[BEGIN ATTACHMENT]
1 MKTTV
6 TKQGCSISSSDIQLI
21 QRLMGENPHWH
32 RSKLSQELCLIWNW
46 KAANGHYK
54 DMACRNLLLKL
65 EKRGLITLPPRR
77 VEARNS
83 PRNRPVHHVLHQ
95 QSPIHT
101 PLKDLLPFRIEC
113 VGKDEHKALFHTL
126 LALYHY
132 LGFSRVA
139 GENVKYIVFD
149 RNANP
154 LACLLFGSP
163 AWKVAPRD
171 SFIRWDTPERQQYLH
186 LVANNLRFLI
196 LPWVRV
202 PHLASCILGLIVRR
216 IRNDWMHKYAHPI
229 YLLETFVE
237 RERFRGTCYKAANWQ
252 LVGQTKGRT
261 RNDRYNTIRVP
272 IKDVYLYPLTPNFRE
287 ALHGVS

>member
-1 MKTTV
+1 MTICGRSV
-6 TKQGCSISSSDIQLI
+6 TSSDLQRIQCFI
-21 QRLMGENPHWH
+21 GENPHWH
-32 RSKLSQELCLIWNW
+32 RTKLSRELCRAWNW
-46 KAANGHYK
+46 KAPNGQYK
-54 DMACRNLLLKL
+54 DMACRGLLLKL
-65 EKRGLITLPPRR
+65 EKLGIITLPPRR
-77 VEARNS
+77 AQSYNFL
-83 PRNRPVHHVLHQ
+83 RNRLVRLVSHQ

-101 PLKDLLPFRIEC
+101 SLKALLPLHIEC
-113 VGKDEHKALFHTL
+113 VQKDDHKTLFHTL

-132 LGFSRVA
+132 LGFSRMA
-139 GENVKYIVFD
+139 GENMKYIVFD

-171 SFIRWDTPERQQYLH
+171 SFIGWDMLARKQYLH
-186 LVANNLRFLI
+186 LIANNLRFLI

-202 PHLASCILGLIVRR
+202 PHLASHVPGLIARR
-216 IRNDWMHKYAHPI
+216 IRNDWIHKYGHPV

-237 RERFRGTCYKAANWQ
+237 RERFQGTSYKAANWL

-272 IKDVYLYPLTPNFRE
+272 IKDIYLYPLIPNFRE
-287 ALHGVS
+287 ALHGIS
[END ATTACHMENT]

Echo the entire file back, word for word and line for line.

1 MKTTV
6 TKQGCSISSSDIQLI
21 QRLMGENPHWH
32 RSKLSQELCLIWNW
46 KAANGHYK
54 DMACRNLLLKL
65 EKRGLITLPPRR
77 VEARNS
83 PRNRPVHHVLHQ
95 QSPIHT
101 PLKDLLPFRIEC
113 VGKDEHKALFHTL
126 LALYHY
132 LGFSRVA
139 GENVKYIVFD
149 RNANP
154 LACLLFGSP
163 AWKVAPRD
171 SFIRWDTPERQQYLH
186 LVANNLRFLI
196 LPWVRV
202 PHLASCILGLIVRR
216 IRNDWMHKYAHPI
229 YLLETFVE
237 RERFRGTCYKAANWQ
252 LVGQTKGRT
261 RNDRYNTIRVP
272 IKDVYLYPLTPNFRE
287 ALHGVS

>member
-1 MKTTV
+1 MTICGRSV
-6 TKQGCSISSSDIQLI
+6 TSSDLQRIQCFI
-21 QRLMGENPHWH
+21 GENPHWH
-32 RSKLSQELCLIWNW
+32 RTKLSRELCRAWNW
-46 KAANGHYK
+46 KAPNGQYK
-54 DMACRNLLLKL
+54 DMACRGLLLKL
-65 EKRGLITLPPRR
+65 EKLGIITLPPRR
-77 VEARNS
+77 AQSYNFL
-83 PRNRPVHHVLHQ
+83 RNRLVRLVSHQ

-101 PLKDLLPFRIEC
+101 SLKALLPLHIEC
-113 VGKDEHKALFHTL
+113 VQKDDHKTLFHTL

-132 LGFSRVA
+132 LGFSRMA
-139 GENVKYIVFD
+139 GENMKYIVFD

-171 SFIRWDTPERQQYLH
+171 SFIGWDMLARKQYLH
-186 LVANNLRFLI
+186 LIANNLRFLI

-202 PHLASCILGLIVRR
+202 PHLASHVPGLIARR
-216 IRNDWMHKYAHPI
+216 IRNDWIHKYGHPV

-237 RERFRGTCYKAANWQ
+237 RERFQGTSYKAANWL

-272 IKDVYLYPLTPNFRE
+272 IKDIYLYPLIPNFRE
-287 ALHGVS
+287 ALHGIS